Iran: US imperialism drops another rock on its feet

Iran continues its anti-imperialist resistance on all fronts.

Proletarian writers

Subscribe to our channel

Proletarian writers

Subscribe to our channel

Washington has spent the whole of 2009 trying, and failing, to compromise Iranian sovereignty and drive Iran from her chosen path of development.

It did its damnedest to use the June presidential elections to replace Ahmadinejad with Moussavi, a leader more in line with imperialist interests. When America’s favoured candidate was roundly defeated at the polls, Washington claimed, without a shred of evidence, that the election was a fix, and on the back of this Big Lie sought to engineer yet another ‘colour revolution’.

When this too failed – thwarted by widespread popular support for Ahmadinejad’s policies on national sovereignty, energy security, state ownership of key economic sectors and assistance to the poor – Washington predictably reverted to its old trick of crying ‘Fire!’ outside the International Atomic Energy Agency (IAEA).

Obama issued an ultimatum to Tehran: come to the UN and prove that you do not have, never have had and never would defend yourself with nuclear weapons. This hectoring insistence that Tehran must perform the impossible and prove a negative hogged the headlines in the West, temporarily drowning out the still small voice of the director of the IAEA himself, ElBaradei, who has always made clear that no evidence of an Iranian nuclear weapons programme has ever been established – a conclusion endorsed by Washington’s own National Intelligence Estimate in 2007!

Meanwhile, Israel remains armed to the nuclear teeth with perfect impunity.

Tehran responded calmly to this latest provocation. It made clear that, whilst its choice of domestic energy policy was nobody else’s business and was not up for negotiation, Iran was “ready to hold talks on international cooperation and ways to resolve ongoing economic and security problems in the world”.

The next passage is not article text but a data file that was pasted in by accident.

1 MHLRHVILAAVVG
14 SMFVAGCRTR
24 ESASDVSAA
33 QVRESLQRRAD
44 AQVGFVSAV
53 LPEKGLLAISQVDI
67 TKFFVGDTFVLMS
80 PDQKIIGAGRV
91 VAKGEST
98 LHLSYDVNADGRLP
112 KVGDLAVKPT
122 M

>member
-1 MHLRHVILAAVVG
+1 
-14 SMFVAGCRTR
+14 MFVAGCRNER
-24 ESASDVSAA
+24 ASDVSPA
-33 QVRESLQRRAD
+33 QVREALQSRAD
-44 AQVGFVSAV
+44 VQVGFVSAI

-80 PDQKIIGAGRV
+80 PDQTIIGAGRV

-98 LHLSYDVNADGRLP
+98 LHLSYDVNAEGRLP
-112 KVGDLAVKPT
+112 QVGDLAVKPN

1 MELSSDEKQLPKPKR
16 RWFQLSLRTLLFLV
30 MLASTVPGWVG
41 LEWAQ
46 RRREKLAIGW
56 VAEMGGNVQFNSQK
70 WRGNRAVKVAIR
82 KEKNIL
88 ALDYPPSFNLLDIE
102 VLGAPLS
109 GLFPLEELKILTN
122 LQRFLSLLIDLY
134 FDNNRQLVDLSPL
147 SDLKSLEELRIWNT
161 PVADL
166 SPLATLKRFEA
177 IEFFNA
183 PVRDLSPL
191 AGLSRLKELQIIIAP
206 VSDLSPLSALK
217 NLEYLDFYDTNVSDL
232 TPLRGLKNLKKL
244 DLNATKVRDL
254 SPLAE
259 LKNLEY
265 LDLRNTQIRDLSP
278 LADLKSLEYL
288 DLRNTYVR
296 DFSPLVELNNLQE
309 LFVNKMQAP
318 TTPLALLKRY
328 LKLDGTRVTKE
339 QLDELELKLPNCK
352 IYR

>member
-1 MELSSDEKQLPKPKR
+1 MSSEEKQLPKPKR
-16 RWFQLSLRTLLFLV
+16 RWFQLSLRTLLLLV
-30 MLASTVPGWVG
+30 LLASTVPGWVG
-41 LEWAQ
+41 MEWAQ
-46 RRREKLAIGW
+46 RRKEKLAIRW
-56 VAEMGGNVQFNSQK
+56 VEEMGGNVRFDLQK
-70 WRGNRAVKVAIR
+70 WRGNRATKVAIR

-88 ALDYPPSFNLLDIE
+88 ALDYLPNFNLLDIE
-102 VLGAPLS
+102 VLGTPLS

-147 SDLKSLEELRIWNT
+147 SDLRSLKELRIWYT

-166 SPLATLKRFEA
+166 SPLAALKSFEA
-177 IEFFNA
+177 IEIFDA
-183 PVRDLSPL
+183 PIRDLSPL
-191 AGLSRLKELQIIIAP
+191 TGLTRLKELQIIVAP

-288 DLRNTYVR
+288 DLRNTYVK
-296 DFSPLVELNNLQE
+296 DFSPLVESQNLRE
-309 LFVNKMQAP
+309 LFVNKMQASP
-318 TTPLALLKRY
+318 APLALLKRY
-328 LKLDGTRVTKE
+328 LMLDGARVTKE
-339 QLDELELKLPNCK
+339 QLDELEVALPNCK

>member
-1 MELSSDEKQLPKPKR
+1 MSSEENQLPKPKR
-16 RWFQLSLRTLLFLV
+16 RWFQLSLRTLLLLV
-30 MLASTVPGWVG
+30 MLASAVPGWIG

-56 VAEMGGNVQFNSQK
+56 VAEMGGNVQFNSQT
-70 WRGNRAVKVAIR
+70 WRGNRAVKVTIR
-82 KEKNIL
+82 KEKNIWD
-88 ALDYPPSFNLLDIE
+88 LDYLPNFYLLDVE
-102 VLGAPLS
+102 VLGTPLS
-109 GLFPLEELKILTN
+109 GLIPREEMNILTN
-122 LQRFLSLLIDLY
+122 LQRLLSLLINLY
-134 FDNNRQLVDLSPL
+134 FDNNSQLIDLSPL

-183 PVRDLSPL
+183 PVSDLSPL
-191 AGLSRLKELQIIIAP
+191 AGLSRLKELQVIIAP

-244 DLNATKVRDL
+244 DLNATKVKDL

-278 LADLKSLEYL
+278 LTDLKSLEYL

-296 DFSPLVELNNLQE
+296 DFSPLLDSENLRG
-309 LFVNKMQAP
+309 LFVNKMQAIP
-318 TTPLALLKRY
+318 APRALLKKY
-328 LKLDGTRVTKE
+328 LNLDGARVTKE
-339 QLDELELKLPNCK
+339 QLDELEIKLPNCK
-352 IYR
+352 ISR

On this basis, Tehran sent negotiators to Vienna in October. It soon became clear, however, that whilst Tehran was negotiating in good faith, Washington had no other end in view other than to isolate Iran and put a spoke in her planned development of nuclear energy.

The proposal that came up in Vienna, to exchange some of Iran’s light-enriched uranium (LEU) for some fully-enriched uranium (for use in a nuclear facility dedicated to medical research), seemed initially to have some worth. The fact that the international community was warming to such a trade-off seemed to suggest that earlier unfounded objections to Iran’s production of LEU had been quietly dropped. After all, surely nobody was proposing a trade in contraband goods!

As the Iranian foreign minister, Mr Mottaki, put it at the time, “The meetings with world powers and their behaviour shows that Iran’s right to have peaceful nuclear technology has been accepted by them.” Again, the apparent readiness of the charmed circle of the ‘nuclear club’ to let Iran buy or barter some of the fuel she needed to meet her own energy security requirements seemed to suggest a change of heart.

But Washington’s real motivation in the Vienna talks showed through when Robert Gibbs, Obama’s press secretary blurted to journalists: “Our object is to get a sizable amount of low-enriched uranium out of the country of Iran, making the world more secure.” Other officials confided that such an arrangement “would set aside, for about a year, fears that Iran could use the fuel to produce a nuclear weapon”.

Given this clear warning that the US was solely interested in a UN-sanctioned smash and grab of Iran’s hard-won fuel stock, Tehran not surprisingly demanded guarantees over the supply to Iran of the fully-enriched fuel she required.